APEC Staff Papers

Permanent URI for this collection


Recent Submissions

Now showing 1 - 12 of 12
  • Item
    The Mediation of Variance Conflicts: An Empirical Evaluation
    (Department of Food and Resource Economics, 2000-09) Duke, Joshua M.; Jost, Ryan P.
    Since 1982, the New Castle County Superior Court in Delaware has promoted mediation, which attempts to resolve filed conflicts prior to trial. This paper evaluates how spatial land-use conflicts channel through mediation and litigation. Data suggest that mediations fail because one of the key disputing parties does not play a direct role in mediation and litigation. The data then inform a predictive model of litigated outcomes in which disputants share in the responsibility for conflict. By alleviating some of the uncertainty of litigation and proposing win-win, mediated outcomes, the model may be used facilitate future mediations.
  • Item
    In-Patient Flow Analysis Using ProModelTM Simulation Package
    (Food and Resource Economics Department, 2000-11) Elbeyli, Sema; Krishnan, Palaniappa
    This paper emphasizes the basic modeling approach of general in-patient flow in a major hospital in the East Coast region. Simulation was used to analyze the inpatient flow. The first objective of this study was to determine the bottlenecks for in-in-patient flow. In order to understand the general in-patient flow, some emphasis was also given to the other units such as Medical-Surgical, Telemetry, Intensive Care Units (ICU), etc. Second objective was to study the impact of bed availability on the waiting time of admitted patients in ED before being transferred to assigned beds in other units of the hospital. A preliminary model was developed and validated based on the data collected for the selected time periods (busy four months). Different “what-if” scenarios were studied. This paper presents the basic model and its results.
  • Item
    Sequential Land Acquisition for Nature Reserves under Acquisition and Population Uncertainty.
    (Food and Resource Economics, 2001-01) Malcolm, Scott A.
    Nature reserve planning models to maximize species protection are typically formulated for a single period using certain data. In practice, however, parcels must be acquired over time. The status of a parcel may change due to conversion to alternate land use. Populations of species to be protected may change, as well. A twostage stochastic program that maximizes expected species protection with annual budget constraints is proposed where parcels available for set aside have associated probabilities of being available for acquisition and species coverage. Runs on hypothetical data show that solutions differ from the single period model and depend strongly on the probability of acquisition in future periods.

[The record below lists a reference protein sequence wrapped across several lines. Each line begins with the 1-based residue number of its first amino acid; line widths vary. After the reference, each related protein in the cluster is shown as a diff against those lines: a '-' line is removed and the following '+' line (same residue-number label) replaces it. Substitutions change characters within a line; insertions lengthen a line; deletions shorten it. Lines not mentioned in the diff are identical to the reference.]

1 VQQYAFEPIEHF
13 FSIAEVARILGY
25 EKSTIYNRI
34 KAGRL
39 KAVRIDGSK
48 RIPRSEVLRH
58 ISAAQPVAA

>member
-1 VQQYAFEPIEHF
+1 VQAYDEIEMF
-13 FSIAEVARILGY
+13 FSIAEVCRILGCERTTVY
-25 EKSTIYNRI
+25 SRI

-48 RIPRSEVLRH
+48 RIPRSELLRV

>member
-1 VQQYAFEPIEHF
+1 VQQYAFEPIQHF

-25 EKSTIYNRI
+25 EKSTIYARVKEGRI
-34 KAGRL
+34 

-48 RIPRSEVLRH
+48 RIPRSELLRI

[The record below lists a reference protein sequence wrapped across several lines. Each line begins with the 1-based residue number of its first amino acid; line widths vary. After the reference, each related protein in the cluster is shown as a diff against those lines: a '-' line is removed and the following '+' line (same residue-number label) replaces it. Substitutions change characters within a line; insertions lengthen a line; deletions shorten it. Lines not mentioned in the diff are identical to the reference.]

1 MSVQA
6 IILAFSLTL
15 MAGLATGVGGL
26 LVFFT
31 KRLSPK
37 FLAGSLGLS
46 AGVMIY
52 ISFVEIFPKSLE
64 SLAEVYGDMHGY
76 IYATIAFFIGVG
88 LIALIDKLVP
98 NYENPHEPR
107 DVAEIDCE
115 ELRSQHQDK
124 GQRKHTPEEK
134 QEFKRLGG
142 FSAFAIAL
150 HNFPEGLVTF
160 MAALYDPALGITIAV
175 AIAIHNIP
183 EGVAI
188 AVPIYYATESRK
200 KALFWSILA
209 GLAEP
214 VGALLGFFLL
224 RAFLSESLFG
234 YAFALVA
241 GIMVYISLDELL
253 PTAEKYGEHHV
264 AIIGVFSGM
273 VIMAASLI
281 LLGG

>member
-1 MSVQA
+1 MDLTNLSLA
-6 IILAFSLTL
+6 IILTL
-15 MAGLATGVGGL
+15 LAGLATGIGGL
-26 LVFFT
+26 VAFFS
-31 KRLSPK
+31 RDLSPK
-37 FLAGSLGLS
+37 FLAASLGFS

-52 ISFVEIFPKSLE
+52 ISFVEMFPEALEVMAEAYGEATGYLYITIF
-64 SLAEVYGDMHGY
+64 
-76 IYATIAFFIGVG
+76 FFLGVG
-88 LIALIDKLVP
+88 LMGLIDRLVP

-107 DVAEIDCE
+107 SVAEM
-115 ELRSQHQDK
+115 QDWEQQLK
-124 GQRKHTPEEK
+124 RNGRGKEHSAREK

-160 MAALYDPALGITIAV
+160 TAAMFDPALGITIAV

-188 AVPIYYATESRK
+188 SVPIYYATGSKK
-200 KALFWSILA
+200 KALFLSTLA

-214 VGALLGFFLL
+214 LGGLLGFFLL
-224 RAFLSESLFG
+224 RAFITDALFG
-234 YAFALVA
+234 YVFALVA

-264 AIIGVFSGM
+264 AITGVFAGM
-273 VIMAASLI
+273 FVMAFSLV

• Item
    Is the Export-Lead Growth Hypothesis Valid for Canada?
    (Department of Food and Resource Economics, 2002-03) Awokuse, Titus
    Empirical evidence linking exports to economic growth has been mixed and inconclusive. This study re-examine the export-led growth (ELG) hypothesis for Canada by testing for Granger causality from exports to national output growth using vector error correction models (VECM) and the augmented vector autoregressive (VAR) methodology developed in Toda and Yamamoto (1995). Application of recent developments in time series modeling and the inclusion of relevant variables omitted in previous studies help clarify the contradictory results from prior studies on the Canadian economy. The empirical results suggest that a long-run steady state exists among the model’s six variables and that Granger causal flow is unidirectional from real exports to real GDP.
  • Item
    The Informational Role of Commodity Prices in Formulating Monetary Policy: A Reexamination
    (Department of Food and Resource Economics, 2002-06) Awokuse, Titus; Yang, Jian
    This paper reexamines the issue of whether commodity prices provide useful information for formulating monetary policy through the application of recent development in time series methodology developed by Toda and Yamamoto (1995). We found that commodity prices signals the future direction of the economy.
  • Item
    Asset Storability and Hedging Effectiveness in Commodity Futures Markets
    (Department of Food and Resource Economics, 2002-06) Yang, Jian; Awokuse, Titus
    This paper examines risk minimization hedging effectiveness for major storable and nonstorable agricultural commodity futures markets. Based on the error correction model – bivariate GARCH frameworks, some evidence is found that the hedging effectiveness is stronger for storable commodities than nonstorable commodities under consideration. The finding illustrates an important difference between storable and nonstorable commodities with regard to their hedging function.
  • Item
    The Effect of Local Economic Development Policy on Employment Growth in Rural Counties in the Mid-Atlantic Region
    (Department of Food and Resource Economics, 2002-06) James, Sara-Beth; Ilvento, Thomas W.; Hastings, Steven E.
    This paper analyzes the role of local economic development strategies on employment. Data were collected on employment changes in 146 nonmetro counties along with a survey of economic development offices (99 surveys, 67.8%). Using OLS, results show that counties that increased economic development emphasis had higher employment growth.